A Painting Life
This is simply beautiful. How long did it take you to finish this one? and what is your color pallet? Thanks.
Thank you, Indiaartist, for stopping by. I worked on this painting for quite some time, mainly because once I "finished" it, I found that the composition needed tweaking. The first version had the plate behind the pewter, but without the roses. I liked the geometry of it, but decided it was too stark. It took many painting sessions, sanding out the original and redoing the plate and flowers. When you change one thing, everything changes....I almost gave it up as a lost cause. My palette for this was cad yellow pale, yellow ochre, cad red light, alizarin crimson, ultramarine blue, thalo green, titanium white and ivory black.
Joan, this is a marvelous painting and your description of process is a lesson in persistence. And, for all your work, the painting feels fresh and unlabored. Oh the effort that can go into making something look easy, huh?
Thanks, Don. As the locals say here, "Yeah, you right" about working hard to make something look easy. Nothing is easy.....Sometimes, it's hard to "see" a painting after so much effort. The memory of the struggle is so strong, and one never really knows whether the "final" state is any better than the first. I have to say I'm glad that I didn't give up on this one; I can finally enjoy it, without wanting to change a thing. Countless times, my husband, visiting the studio, with "Satsuma" on the easel, asked incredulously, "You can't still be working on that, can you?" The sad truth was "Yes!"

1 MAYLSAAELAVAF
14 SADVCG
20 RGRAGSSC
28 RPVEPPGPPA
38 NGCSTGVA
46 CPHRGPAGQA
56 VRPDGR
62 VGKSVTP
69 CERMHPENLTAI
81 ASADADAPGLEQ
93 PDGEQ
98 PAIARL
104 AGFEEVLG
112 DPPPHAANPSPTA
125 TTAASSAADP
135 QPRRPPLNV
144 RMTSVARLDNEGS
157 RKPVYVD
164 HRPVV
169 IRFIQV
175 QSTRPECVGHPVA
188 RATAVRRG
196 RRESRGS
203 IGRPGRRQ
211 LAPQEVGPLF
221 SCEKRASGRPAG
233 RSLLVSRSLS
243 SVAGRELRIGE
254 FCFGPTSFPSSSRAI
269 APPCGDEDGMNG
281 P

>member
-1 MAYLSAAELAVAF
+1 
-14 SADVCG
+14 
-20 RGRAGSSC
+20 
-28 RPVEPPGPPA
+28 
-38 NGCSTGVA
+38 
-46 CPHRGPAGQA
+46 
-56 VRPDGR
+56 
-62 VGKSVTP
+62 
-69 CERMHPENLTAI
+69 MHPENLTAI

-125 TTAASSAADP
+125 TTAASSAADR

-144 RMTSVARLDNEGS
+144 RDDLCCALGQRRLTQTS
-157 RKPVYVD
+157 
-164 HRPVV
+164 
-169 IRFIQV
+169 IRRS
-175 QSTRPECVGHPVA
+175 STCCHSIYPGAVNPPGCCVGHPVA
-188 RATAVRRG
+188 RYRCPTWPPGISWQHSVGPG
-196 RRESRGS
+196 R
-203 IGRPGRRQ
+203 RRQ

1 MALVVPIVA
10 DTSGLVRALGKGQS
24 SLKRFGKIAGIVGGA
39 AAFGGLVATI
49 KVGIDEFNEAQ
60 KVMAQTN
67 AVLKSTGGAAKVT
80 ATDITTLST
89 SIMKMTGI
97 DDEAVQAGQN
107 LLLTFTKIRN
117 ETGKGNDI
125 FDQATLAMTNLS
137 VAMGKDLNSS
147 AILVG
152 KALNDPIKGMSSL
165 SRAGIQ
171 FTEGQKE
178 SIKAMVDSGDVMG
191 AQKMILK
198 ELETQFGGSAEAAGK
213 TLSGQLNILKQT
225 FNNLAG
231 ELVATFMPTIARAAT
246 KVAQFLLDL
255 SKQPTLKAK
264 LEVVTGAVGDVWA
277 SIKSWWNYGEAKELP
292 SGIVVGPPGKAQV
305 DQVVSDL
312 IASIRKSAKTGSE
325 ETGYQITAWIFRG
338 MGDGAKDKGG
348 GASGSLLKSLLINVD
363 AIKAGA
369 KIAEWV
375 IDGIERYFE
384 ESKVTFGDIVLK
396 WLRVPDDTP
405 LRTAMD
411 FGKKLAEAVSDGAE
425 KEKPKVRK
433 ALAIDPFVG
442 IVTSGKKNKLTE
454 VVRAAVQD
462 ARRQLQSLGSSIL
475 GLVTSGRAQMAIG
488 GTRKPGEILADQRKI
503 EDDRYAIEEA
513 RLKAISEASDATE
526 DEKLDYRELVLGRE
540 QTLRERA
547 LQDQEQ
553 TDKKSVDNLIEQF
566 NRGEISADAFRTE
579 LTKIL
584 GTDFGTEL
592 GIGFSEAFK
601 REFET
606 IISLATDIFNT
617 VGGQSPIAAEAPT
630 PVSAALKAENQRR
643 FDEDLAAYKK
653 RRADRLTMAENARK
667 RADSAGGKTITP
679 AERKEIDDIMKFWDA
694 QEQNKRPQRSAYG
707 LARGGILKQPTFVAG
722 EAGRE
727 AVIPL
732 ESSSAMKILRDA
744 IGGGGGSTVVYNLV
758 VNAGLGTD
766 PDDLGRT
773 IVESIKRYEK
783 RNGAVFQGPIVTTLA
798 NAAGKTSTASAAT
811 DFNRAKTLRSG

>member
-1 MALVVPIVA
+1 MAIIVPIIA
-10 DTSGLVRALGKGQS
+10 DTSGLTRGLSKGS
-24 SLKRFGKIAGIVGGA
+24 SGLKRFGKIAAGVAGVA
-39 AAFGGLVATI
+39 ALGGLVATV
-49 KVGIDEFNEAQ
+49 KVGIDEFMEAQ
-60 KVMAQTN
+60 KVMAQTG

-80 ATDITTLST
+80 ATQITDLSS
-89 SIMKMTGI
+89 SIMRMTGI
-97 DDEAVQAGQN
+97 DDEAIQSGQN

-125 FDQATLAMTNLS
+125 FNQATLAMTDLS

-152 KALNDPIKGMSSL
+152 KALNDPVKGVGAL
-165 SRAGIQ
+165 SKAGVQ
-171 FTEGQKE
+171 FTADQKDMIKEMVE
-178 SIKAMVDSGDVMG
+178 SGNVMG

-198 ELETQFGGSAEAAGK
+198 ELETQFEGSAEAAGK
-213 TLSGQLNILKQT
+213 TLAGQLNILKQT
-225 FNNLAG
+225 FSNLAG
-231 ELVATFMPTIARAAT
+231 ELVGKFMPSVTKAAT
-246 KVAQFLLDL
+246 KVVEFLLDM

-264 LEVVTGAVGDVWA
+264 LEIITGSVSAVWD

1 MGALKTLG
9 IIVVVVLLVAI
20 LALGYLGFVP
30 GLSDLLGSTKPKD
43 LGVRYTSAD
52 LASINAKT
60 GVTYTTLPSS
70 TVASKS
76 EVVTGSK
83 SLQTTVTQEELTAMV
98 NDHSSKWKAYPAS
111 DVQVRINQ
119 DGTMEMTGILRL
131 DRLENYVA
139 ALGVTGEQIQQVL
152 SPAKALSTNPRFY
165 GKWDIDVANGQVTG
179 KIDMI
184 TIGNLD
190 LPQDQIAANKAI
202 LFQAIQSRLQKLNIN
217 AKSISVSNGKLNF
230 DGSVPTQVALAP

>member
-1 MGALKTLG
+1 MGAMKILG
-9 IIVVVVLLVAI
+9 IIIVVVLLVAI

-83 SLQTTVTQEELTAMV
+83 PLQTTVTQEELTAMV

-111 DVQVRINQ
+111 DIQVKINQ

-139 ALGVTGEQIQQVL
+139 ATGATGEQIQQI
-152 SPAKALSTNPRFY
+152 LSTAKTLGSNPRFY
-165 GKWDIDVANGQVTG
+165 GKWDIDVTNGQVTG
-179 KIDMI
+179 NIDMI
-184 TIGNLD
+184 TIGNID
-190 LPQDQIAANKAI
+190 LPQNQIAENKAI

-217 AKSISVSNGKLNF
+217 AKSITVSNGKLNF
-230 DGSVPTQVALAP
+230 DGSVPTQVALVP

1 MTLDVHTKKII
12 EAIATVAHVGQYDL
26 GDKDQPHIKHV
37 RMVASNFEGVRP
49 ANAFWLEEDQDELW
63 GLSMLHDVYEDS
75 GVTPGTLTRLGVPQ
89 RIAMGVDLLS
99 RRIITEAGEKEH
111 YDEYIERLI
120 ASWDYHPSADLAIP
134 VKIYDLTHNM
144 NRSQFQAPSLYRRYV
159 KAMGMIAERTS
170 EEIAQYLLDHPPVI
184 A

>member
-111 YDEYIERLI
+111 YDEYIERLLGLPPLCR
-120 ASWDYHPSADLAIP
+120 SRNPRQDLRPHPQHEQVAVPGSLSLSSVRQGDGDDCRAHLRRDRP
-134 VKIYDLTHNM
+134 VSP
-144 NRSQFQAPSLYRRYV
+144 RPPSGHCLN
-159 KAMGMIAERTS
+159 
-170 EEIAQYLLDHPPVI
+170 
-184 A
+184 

wonderful work, bravo !
Thanks, M Collier, for stopping by.Happy New Year!
Thanks, Edward! Really appreciate your kind comments. Thanks for coming by.
So true about being hard to "see" a painting after a lot of effort. A painting always becomes something independent of our "intent," doesn't it? Those works are especially hard to self-critique without bias. The real challenge is to keep from being so tied to the original idea that we can't allow the painting to develop its own life.
Well said, Don.If my paintings develop a life of their own, so be it....It's when they ask for a frame, a 22 kt gold leaf frame, that we begin to have problems.
Wow!Very nice indeed. And I agree, it does look fresh and spontaneous. Happy New Year!
Well they don't have to get all uppity!
Yeah, you right, Don. Thank God....
Thanks, Jason! Happy New Year to you.Thanks for coming by; love your work and appreciate your blog. Great posts. I've linked to your site.Always a pleasure to 'meet' another artist.
Hi Joan,Your enthusiasm is contageous! Loved learning the progression of this painting...excellent outcome, especially strong design. Yes, each painting does take on a life of its own, some just take longer to mature than others.Best wishes,Jennifer Bellinger
Thanks, Jennifer, for stopping by and for your kind comments. Come to think of it, most of my paintings are late-bloomers, slow to mature!Wow, what an eye-opener that is...why expect them to be different? There is a certain freedom in knowing that.Happy New Year! Love your paintings with lemons. Lucious!
Beautiful painting and excellent composition!
I really like the almost austere feeling of this and the incredibly reserved palette. Well done!
Thank you, Donna, for stopping by!You're comments are well appreciated....
Thanks Deborah!It's amazing to me to that this painting survived at all.... All the wonderful feedback gives me renewed energy to do more. Thanks again.
Hi Joan.I LOVE LOVE LOVE this! It's such a treasure.
Takeyce, thank you so much!
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